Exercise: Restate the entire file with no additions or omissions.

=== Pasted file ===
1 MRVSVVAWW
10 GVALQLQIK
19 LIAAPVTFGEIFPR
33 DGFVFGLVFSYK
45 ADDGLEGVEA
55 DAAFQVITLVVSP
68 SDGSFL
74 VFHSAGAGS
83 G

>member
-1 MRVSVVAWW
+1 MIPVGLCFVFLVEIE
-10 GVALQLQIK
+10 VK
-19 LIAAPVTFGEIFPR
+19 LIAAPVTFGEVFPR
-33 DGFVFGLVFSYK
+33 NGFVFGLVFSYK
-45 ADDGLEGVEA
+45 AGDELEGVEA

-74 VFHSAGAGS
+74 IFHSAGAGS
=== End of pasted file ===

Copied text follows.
1 MRVSVVAWW
10 GVALQLQIK
19 LIAAPVTFGEIFPR
33 DGFVFGLVFSYK
45 ADDGLEGVEA
55 DAAFQVITLVVSP
68 SDGSFL
74 VFHSAGAGS
83 G

>member
-1 MRVSVVAWW
+1 MIPVGLCFVFLVEIE
-10 GVALQLQIK
+10 VK
-19 LIAAPVTFGEIFPR
+19 LIAAPVTFGEVFPR
-33 DGFVFGLVFSYK
+33 NGFVFGLVFSYK
-45 ADDGLEGVEA
+45 AGDELEGVEA

-74 VFHSAGAGS
+74 IFHSAGAGS